Over the past week, the Zika Virus has returned to the news in a big way. It all started when the CDC reported that the negative health effects of the Zika Virus are worse than they suspected as research is uncovering more complications in those infected by the Virus. Along with the CDC’s statement, there have been several new reports released since we last updated you, bear with us as we give you the run down.
Zika Virus has Been Confirmed as a Cause of Microcephaly in Infants
The increase in microcephaly in infants in Brazil coinciding with a Zika Virus epidemic is what brought the Zika Virus into the world spotlight. Scientists have been working diligently to confirm the link between Zika Virus in pregnant women and microcephaly in infants. This week they have confirmed the causal relationship that Zika Virus can indeed cause microcephaly in infants whose pregnant mother becomes infected with the virus. Medscape reported in their story that a mother infected in the 1st and 2nd trimesters, when brain development is at its peak, increases the risk for microcephaly in her baby. There are many more studies underway to determine the risk of other birth defects (and the extent of the risk.) Right now the range is broad, between 1-29% of pregnant women infected with Zika Virus will have a baby with microcephaly.
More Zika Birth Defects
The New England Journal of Medicine reported on a study that found a variety of other birth defects linked to Zika Virus infection during pregnancy. The range of defects includes cerebral calcification, central nervous system alterations, intrauterine growth restrictions, abnormal arterial flow in the umbilical arteries and cerebral arteries, developmental failure in part of the brain, Macular hypoplasia, Blake’s pouch cyst, insufficient amniotic fluid, microcephaly and even resulted in 2 stillbirths. With these new potential birth defects along with the confirmation of microcephaly being caused by Zika, it is more important than ever to follow the CDC’s advice for couples thinking about pregnancy. Zika Virus can be transmitted through sexual activity, meaning couples exposed to Zika need to take extra precautions if they are pregnant or thinking of becoming pregnant.
Zika Has Been Linked to Health Complications Outside of Pregnancy & Newborns
Two major health complications in non-pregnant/non-newborn individuals have been linked to Zika Virus. While there are many more studies needed to confirm the link, Zika is suspected to cause Guillain-Barre syndrome and acute disseminated encephalomyelitis (ADEM). Both Guillain-Barre and ADEM are auto-immune disorders that can severely disrupt the lives of those affected. Guillain-Barre can even lead to death if not treated promptly and effectively. Auto-immune disorders are when a person’s immune system mistakenly attacks the body.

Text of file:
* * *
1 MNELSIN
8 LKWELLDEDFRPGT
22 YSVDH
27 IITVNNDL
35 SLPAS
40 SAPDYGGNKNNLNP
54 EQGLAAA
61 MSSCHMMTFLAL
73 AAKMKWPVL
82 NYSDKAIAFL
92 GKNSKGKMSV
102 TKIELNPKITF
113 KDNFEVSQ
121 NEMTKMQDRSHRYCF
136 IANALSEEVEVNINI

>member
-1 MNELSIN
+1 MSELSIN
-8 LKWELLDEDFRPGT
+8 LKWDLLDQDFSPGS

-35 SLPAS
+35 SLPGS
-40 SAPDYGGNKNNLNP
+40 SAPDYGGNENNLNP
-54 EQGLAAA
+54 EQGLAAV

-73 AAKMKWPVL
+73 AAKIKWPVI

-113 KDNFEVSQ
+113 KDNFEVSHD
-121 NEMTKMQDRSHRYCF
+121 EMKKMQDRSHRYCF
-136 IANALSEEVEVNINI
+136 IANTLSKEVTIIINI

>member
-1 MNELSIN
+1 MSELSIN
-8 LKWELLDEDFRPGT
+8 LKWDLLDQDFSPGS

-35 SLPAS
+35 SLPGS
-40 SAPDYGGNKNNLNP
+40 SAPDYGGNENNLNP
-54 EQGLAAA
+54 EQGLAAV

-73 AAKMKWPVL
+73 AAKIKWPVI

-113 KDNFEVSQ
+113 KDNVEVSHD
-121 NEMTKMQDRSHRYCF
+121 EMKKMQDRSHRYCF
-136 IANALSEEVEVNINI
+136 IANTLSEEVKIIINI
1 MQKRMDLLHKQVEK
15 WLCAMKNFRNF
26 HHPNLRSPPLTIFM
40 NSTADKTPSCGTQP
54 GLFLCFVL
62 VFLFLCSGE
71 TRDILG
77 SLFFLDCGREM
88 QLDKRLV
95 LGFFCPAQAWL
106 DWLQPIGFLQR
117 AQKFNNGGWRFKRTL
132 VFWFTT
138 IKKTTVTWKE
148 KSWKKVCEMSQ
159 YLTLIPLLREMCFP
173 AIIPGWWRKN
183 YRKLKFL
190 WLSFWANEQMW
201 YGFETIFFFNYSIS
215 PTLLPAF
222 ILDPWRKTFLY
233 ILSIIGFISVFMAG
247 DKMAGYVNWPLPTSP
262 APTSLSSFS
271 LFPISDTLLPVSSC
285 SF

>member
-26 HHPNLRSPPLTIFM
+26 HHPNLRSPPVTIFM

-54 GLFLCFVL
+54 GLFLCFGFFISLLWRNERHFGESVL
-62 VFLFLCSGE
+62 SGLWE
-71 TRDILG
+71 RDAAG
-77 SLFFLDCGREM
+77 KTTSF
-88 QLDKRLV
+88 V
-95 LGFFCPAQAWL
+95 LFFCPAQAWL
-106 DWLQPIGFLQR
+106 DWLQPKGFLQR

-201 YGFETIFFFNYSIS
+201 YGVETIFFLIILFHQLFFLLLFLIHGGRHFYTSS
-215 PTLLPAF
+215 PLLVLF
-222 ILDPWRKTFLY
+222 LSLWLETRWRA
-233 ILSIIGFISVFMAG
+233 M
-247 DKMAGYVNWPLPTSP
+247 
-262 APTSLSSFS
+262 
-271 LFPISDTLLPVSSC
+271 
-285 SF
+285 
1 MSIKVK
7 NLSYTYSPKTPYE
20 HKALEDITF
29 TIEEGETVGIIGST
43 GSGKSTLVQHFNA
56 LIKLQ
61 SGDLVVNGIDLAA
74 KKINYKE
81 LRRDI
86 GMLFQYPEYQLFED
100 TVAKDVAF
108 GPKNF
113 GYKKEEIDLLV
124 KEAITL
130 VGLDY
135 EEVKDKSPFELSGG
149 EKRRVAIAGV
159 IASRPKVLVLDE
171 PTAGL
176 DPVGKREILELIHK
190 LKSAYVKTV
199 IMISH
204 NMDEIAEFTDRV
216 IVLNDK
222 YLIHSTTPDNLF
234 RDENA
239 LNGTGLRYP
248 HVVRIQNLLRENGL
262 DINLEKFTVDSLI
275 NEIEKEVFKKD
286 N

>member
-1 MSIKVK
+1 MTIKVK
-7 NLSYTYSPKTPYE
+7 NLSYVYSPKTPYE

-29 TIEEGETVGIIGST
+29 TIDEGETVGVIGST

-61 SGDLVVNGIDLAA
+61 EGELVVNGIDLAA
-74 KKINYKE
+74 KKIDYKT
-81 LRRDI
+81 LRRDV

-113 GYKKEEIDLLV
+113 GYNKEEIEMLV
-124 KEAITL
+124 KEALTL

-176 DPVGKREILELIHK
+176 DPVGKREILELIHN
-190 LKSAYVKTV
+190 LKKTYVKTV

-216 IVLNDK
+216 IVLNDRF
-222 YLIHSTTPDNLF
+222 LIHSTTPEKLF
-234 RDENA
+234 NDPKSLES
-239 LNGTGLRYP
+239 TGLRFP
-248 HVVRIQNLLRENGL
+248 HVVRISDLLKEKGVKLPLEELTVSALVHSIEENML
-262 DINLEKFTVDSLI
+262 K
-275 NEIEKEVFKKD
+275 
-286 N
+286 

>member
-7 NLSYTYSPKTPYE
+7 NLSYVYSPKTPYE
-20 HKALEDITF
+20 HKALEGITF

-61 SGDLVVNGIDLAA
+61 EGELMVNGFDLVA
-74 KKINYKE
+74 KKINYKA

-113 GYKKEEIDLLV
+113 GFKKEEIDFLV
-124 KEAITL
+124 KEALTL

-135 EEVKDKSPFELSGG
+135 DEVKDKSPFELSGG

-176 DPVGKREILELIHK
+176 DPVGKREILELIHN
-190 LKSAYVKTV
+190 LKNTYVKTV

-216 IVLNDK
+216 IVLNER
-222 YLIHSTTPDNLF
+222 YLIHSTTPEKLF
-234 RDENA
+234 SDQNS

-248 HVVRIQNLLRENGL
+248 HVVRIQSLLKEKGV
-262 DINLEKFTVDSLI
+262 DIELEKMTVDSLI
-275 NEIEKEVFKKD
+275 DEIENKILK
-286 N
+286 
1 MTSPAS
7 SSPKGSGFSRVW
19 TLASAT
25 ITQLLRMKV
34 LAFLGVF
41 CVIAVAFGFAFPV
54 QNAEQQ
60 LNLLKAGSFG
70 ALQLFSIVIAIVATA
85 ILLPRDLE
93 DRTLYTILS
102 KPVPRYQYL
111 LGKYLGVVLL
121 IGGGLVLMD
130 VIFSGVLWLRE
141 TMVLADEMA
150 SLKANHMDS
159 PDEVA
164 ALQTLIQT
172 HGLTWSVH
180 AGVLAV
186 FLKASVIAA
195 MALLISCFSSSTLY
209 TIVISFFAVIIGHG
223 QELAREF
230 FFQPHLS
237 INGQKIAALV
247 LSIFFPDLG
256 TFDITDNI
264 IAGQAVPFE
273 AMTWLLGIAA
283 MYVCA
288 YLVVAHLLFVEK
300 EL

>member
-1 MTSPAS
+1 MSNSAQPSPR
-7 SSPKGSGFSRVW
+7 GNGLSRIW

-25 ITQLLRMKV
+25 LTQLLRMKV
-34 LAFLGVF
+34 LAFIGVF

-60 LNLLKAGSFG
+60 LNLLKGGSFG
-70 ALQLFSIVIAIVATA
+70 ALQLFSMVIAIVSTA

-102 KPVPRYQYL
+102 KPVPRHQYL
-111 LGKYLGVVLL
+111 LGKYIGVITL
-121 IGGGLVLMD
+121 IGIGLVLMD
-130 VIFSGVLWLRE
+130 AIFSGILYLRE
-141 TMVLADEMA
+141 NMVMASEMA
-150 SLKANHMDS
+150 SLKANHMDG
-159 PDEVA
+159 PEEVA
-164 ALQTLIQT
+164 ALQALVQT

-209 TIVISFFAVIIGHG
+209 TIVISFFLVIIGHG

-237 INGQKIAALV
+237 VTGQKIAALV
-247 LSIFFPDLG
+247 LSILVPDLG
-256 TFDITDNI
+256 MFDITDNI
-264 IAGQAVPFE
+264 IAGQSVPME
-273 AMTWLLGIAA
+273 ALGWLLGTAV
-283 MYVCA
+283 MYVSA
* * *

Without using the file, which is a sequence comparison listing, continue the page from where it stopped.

The Zika Mosquito’s Geographical Reach has Been Expanded
Not long before the news broke of the extent of the Zika Virus’s health effects, the CDC updated their report on the geographical reach of the Zika transmitting mosquitoes Aedes Aegypti & Aedes Albopictus. While both mosquitos were already reported as being in Greenville and Spartanburg area, the rest of the United States is experiencing an increased risk as the number went from 12 states to 30 states affected.
As we await the Zika Virus to play out during the 2016 mosquito season, it is vital that we think of prevention as the best method of protection. Start by following the CDC’s travel guide, advising pregnant women not to travel to affected countries. Avoiding mosquitoes and mosquito bites is really the best way to lower your risk. Following the 5 T’s of mosquito control will help lower the population of mosquitoes in your yard, but Mosquito Squad of Greenville’s traditional barrier spray is the best way to eliminate mosquitoes from your yard long term. Our barrier treatment eliminates 85-90% of mosquitoes in your yard and works for up to 3 weeks. Sign up for the season and we’ll come back every 2-3 weeks automatically, you don’t have to do a thing. Call today 864-277-4299.